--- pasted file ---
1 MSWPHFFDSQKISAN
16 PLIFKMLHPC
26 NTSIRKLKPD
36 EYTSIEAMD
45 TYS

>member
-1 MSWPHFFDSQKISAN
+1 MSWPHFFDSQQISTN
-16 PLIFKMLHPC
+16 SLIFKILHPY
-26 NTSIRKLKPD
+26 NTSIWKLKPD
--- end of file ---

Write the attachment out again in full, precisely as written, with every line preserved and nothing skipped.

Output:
1 MSWPHFFDSQKISAN
16 PLIFKMLHPC
26 NTSIRKLKPD
36 EYTSIEAMD
45 TYS

>member
-1 MSWPHFFDSQKISAN
+1 MSWPHFFDSQQISTN
-16 PLIFKMLHPC
+16 SLIFKILHPY
-26 NTSIRKLKPD
+26 NTSIWKLKPD